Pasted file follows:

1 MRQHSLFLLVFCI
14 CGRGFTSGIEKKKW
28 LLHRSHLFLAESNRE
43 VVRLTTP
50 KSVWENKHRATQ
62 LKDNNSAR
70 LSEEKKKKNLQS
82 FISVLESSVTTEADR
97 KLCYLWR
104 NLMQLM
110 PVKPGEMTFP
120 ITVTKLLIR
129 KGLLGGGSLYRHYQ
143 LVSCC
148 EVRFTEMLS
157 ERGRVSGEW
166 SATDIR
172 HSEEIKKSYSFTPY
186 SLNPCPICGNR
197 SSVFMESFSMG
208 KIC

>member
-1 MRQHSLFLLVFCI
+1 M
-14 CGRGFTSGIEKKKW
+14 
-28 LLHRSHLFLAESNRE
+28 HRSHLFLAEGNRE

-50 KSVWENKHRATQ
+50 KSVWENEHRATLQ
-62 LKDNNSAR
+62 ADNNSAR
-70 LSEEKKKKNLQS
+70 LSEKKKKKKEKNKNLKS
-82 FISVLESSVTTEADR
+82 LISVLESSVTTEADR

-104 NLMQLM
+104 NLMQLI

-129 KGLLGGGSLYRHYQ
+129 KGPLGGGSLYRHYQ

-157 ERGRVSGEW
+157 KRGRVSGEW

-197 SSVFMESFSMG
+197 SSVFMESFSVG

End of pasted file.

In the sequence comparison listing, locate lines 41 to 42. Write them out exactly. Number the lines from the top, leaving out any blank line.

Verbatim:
-157 ERGRVSGEW
+157 KRGRVSGEW